by GRAHAME HARRIS
I was inspired by my grandfather, who painted prolifically in oils during the ’30s and ’40s, and I guess a little of him rubbed off onto me, for which I will be forever grateful. Sadly, he passed away when I was only 13 years old, so he didn’t have the chance to pass on his knowledge to me.
I found it interesting to read Maurice Middleditch’s profile in the last Watercolour New Zealand Newsletter. Like him, I worked in the profession of signwriting with a couple of other strings to my bow and found the advent of the computerised world and graphic design was in the too hard basket at my age, so I opted for retirement in my early sixties.
I guess I dabbled in painting during my working life but, like most, never had the time to take it seriously until I retired, and then wondered how on earth I had the time to go to work.
My love of birds, especially natives, was the catalyst for trying to capture them in watercolour. But I also found the more common or garden variety birds along with red-billed gulls and black-backed Dominican gulls just as pleasing to paint. I had no tuition to speak of in painting birds, but through patience and study slowly succeeded in capturing their form and colour to the best of my ability. Many a painting was put aside knowing it was not acceptable to me, or to anyone else. These were generally filed in the rubbish bin.
The tui, bellbird and kereru (New Zealand pigeon) are perhaps my favourite birds to paint, but I also find the common sparrow, wax-eye and finch just as intriguing. Did you know that there is not a single black feather on the tui-they are all iridescent.
In bird painting, as opposed to landscapes, a precise drawing is paramount. You can get away with a few rough lines in a simple landscape, but not with bird or animal painting. This is 50% of your painting being a success or failure. If you are considering painting birds, it is important to understand the configurations of your subject - proportions of length, breadth, etc. Through time and experience, I am fortunate enough to be able to draw a bird directly from an image. But whether it is from a photograph you have or by other means, the proportions in your drawing are important.
I have found it best to take a measurement from your original image, for example, a 6”x 4” photo. To enlarge it by 50%, take a measurement from the beak to the nape of the neck, which could be 50mm. Add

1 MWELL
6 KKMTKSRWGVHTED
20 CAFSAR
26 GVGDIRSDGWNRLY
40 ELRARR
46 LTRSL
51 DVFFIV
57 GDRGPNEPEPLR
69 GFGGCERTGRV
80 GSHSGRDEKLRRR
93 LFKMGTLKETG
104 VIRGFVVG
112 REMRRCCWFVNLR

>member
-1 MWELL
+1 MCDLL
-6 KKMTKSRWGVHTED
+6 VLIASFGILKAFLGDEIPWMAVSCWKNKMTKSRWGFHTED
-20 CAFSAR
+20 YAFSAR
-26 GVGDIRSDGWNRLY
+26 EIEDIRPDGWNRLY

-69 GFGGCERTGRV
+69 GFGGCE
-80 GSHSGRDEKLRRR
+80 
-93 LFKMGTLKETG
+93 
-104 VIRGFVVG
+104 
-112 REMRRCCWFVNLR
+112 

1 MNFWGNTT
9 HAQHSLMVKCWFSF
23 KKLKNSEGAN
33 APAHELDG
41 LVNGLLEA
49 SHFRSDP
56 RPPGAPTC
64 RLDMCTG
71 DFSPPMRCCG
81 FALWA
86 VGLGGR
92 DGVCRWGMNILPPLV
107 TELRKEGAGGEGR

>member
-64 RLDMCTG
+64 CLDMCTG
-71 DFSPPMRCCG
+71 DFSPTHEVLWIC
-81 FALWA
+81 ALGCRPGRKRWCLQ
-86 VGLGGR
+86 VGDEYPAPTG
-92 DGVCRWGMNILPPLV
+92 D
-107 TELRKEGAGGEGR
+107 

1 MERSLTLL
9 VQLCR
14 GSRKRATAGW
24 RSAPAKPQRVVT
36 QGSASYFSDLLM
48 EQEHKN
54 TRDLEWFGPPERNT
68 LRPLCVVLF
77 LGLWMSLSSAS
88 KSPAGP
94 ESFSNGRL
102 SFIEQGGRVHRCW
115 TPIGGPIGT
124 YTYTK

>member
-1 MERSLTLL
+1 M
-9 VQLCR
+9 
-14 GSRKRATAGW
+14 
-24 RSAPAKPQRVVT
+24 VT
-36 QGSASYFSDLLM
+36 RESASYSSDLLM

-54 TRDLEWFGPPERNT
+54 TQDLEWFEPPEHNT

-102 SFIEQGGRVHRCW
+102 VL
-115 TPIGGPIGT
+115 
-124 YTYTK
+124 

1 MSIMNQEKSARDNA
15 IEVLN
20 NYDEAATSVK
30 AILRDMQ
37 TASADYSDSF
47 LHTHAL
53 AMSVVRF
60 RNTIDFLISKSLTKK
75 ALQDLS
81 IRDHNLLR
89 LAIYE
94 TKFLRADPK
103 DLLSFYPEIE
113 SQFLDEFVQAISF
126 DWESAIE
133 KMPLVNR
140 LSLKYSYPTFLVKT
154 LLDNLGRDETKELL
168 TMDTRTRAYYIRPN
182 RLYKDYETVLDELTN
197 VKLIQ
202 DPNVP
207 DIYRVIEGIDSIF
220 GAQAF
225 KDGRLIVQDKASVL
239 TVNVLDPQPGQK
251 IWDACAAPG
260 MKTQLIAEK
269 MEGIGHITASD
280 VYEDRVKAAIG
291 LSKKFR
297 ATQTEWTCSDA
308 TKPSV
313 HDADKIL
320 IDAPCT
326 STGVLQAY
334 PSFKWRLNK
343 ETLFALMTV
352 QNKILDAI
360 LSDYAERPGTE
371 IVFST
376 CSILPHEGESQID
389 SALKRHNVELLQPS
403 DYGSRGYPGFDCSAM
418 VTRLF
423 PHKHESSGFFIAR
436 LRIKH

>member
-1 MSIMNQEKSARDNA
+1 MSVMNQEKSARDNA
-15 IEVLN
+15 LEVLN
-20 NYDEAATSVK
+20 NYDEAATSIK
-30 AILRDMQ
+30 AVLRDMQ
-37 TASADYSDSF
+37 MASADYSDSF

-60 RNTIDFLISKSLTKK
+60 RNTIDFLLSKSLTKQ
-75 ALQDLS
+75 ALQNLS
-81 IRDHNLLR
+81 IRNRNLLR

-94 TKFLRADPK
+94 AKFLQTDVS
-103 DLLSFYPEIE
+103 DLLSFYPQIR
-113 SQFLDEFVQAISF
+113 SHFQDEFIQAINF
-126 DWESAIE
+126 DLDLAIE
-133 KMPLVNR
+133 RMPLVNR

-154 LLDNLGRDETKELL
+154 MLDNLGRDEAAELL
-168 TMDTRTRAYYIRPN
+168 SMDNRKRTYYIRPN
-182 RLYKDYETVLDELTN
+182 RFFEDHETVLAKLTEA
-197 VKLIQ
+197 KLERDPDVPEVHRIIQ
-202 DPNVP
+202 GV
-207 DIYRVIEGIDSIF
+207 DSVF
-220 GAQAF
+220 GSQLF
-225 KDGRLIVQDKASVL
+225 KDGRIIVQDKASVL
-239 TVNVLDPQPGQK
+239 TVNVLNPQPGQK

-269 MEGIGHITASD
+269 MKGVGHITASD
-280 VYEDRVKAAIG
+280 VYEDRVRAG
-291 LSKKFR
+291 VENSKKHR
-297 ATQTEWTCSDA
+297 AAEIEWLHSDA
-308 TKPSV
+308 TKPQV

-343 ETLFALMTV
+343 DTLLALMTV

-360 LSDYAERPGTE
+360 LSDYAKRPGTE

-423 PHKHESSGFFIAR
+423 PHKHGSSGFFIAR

25mm thus making it 75mm. Then measure from the nape to the beginning of the tail feathers, then the tail feathers to their end, then the depth of the bird, and finally measure the legs. This way you will achieve a reasonably accurate image.
Another alternative is the old-fashioned but very accurate process of enlarging an image by drawing a grid of 10mm squares over it. Then, on your watercolour paper (which obviously would be larger), repeat the grid, increasing the squares by 50-75%. Next carefully draw the image following the outlines of the bird on the original grid. Your final drawing should be almost perfectly enlarged. The only problem you have is erasing the grid lines, but this can be done successfully with care, using a good quality
There is also available an image enlarger called an epidiascope which is hard to find these days. You would however receive more satisfaction when your drawing comes from within you. It is also important to not have too a heavy pencil drawing – it should be fairly light. I generally use an A.3 DX drawing pen with refillable 0.5 leads, which gives me a fine-lined drawing.
The painting technique you use will depend on your own ability, as will your colour choices, which cover a wide variety in painting birds. This is something I cannot show you in writing. I have found painting New Zealand native birds and a variety of introduced birds far more interesting than painting brightlycoloured
birds from other parts of the world, but perhaps that is just me. The important thing is that you derive satisfaction and enjoyment from painting the birds you feel comfortable with.
I have found my niche in this form of watercolour painting.
Finally, I wish you all good painting for now and in the future.
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